David Calling

Arresting Kasparov

Gary Kasparov is one of those brave and honorable men that Russia throws up against the odds in every generation. Aged 44, he is the former world chess champion, and leads a group called United Civil Front, a pretty miniscule part of the already miniscule opposition to President Vladimir Putin. Kasparov and his group wanted to hold a protest demonstration in Moscow. Permission was refused. Some hundreds held the protest just the same, and were met by 9,000 riot police. 9,000! That’s a military operation. As Kasparov later observed, it places Russia somewhere between Belarus and Zimbabwe on the dictatorship scale.
They arrested Kasparov, of course, and about 170 others. After holding Kasparov for ten hours, they fined him a thousand roubles – about $80 – and let him go. The money was a token, they had made their point. Now he has a criminal record, so next time they can imprison him as a regular offender.
Why is Putin drawing a line under Russia’s brief experiment with democracy? Some say that he is taking advance measures to fix the presidential election due next year, either to have an extra unconstitutional term himself, or to fix it for a stooge. Others think that he resents the American projection of power in the world so strongly that he is determined to restore the Cold War, and this can be done only by a Russia with authoritarian powers. It could also be the usual Kremlin fear of plots. Boris Berezovsky, the one-time oligarch who facilitated Putin’s rise to power but broke with him and settled in exile in Britain, just declared that Putin has to be overthrown. In classic Leninist language he said, “We need to use force. There can be no change without force, pressure.” Soon afterwards, he explained that the change he had in mind would be bloodless. Still, this was quite enough for the Kremlin to demand the extradition of Berezovsky and to panic the masters of the pre-emptive cringe in the British Foreign Office. The Russian authorities are busy trying to set him up as the murderer of Alexander Litvinenko with polonium 210 last November. They’d dearly love to send him and Kasparov off in freight cars to faraway Siberia, to join others there who have failed to please Putin. The fate of Kasparov is actually a litmus test for this increasingly odious regime.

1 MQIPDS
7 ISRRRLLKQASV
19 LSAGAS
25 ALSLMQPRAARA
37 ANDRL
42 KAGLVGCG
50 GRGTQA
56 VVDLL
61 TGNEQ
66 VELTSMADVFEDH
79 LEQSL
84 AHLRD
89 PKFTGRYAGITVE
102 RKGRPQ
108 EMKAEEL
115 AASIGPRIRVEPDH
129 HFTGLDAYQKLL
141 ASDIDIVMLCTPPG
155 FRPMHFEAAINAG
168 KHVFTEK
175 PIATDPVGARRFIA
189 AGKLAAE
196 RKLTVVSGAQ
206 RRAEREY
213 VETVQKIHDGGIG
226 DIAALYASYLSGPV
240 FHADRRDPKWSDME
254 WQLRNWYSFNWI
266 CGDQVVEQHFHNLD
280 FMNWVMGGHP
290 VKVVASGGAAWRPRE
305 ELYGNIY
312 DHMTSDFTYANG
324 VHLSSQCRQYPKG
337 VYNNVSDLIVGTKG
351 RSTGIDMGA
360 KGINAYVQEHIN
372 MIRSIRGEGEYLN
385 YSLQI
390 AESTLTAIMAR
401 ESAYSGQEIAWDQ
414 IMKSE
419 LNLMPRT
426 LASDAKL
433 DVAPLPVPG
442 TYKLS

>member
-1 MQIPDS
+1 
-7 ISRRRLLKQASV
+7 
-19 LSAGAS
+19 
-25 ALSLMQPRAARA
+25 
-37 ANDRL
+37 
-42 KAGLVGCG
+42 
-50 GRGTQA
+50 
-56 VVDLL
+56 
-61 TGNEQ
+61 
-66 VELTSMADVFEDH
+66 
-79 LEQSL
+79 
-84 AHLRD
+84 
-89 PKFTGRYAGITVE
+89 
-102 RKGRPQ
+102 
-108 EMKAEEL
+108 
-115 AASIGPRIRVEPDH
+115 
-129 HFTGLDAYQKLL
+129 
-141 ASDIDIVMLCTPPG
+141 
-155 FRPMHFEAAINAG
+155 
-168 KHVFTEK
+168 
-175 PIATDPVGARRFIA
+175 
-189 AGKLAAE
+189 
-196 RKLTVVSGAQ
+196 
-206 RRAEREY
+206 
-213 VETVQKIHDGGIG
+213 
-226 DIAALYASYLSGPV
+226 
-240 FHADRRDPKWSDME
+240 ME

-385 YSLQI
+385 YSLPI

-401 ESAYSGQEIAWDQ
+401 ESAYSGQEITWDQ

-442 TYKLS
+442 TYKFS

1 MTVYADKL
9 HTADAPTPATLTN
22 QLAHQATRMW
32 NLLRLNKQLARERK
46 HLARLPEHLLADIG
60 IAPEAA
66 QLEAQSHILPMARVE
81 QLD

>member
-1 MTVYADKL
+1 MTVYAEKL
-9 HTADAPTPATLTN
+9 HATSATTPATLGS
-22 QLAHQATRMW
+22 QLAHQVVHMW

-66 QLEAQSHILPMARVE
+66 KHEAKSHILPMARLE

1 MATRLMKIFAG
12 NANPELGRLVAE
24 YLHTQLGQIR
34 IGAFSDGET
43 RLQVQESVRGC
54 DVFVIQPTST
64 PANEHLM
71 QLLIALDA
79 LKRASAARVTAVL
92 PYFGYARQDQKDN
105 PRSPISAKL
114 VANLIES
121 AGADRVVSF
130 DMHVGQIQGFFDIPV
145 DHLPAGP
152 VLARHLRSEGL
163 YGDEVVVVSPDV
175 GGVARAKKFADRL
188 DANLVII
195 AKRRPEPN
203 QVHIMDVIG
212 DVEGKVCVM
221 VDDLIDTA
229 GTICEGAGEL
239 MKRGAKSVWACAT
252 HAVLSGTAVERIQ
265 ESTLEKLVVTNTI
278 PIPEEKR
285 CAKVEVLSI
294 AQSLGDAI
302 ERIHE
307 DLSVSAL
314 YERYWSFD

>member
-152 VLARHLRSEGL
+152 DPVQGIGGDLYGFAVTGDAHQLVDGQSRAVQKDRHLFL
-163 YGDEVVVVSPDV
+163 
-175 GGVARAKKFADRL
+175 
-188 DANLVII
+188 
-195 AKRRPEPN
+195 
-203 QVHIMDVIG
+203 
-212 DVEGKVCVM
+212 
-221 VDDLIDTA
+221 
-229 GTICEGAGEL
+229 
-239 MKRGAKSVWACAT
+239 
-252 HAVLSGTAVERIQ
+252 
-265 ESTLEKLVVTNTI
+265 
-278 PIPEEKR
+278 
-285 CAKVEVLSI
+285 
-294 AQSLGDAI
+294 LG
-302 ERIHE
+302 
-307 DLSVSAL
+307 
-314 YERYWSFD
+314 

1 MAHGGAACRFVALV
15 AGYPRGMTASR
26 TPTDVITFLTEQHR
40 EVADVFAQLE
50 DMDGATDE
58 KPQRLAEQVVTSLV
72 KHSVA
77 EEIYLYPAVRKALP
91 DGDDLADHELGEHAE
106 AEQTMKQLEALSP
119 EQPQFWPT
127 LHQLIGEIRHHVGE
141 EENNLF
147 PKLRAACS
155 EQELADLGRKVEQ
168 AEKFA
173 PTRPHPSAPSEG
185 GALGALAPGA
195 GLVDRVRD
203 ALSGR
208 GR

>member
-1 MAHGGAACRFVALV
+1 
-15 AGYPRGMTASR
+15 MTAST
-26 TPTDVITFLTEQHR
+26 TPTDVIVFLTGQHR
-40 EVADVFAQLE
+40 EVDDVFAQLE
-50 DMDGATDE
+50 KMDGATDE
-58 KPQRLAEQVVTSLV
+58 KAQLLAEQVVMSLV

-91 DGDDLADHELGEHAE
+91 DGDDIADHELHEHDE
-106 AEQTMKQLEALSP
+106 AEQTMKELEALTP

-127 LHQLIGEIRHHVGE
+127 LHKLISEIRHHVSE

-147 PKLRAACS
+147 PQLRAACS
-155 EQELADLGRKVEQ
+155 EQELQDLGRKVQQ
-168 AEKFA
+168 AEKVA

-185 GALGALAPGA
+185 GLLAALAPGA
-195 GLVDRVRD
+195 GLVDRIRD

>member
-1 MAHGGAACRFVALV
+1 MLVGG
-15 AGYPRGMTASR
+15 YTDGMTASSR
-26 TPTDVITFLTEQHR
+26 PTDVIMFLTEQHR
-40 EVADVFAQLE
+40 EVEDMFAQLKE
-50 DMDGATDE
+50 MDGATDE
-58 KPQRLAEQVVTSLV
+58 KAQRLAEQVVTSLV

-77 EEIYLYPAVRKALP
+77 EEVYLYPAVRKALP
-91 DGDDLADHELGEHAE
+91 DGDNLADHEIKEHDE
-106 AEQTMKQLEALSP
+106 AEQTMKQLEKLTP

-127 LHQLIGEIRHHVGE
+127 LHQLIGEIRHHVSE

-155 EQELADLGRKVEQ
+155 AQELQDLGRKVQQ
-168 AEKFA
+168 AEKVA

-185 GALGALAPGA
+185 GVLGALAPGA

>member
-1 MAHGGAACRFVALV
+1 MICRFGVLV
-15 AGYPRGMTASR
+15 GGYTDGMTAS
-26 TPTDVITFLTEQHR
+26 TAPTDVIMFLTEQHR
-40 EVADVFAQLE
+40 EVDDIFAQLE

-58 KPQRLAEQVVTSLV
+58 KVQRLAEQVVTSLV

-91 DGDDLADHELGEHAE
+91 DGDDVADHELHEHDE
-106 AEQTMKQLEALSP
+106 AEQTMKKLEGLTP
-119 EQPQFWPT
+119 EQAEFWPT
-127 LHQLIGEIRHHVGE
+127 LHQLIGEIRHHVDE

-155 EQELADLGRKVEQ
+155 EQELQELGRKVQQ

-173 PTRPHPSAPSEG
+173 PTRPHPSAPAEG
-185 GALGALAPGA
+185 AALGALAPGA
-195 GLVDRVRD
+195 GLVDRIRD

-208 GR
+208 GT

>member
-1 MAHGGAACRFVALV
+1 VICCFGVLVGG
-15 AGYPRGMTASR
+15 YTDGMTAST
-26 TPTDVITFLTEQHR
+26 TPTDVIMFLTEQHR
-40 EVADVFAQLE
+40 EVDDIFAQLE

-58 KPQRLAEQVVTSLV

David Pryce-Jones — David Pryce-Jones is a British author and commentator and a senior editor of National Review.

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